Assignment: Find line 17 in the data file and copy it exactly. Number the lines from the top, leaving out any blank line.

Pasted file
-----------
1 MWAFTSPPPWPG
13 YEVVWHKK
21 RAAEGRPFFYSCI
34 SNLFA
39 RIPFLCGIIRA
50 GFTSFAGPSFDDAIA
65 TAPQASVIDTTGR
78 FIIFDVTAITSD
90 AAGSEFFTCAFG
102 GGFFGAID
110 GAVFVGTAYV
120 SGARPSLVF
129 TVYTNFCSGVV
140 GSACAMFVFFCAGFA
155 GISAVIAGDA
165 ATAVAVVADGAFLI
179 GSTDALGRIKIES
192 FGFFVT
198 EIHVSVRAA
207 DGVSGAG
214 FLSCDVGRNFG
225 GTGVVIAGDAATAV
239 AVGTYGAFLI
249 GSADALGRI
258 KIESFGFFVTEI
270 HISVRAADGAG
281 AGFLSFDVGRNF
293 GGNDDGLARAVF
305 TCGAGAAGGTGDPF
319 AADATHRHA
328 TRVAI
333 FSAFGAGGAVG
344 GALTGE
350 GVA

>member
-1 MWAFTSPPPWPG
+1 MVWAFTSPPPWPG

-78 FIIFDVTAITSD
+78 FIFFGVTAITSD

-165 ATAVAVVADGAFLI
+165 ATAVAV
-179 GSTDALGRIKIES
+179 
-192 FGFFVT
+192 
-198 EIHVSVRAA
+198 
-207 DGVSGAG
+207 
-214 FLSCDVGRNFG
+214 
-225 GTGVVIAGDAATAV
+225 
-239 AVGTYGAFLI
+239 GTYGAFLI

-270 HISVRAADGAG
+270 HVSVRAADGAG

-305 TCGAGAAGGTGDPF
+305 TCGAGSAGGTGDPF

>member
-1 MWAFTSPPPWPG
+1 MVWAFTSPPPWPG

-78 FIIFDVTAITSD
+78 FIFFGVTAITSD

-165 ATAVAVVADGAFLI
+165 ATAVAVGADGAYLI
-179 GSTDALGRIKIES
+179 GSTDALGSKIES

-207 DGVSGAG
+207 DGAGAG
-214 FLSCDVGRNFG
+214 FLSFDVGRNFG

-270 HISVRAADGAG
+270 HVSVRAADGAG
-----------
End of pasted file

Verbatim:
179 GSTDALGRIKIES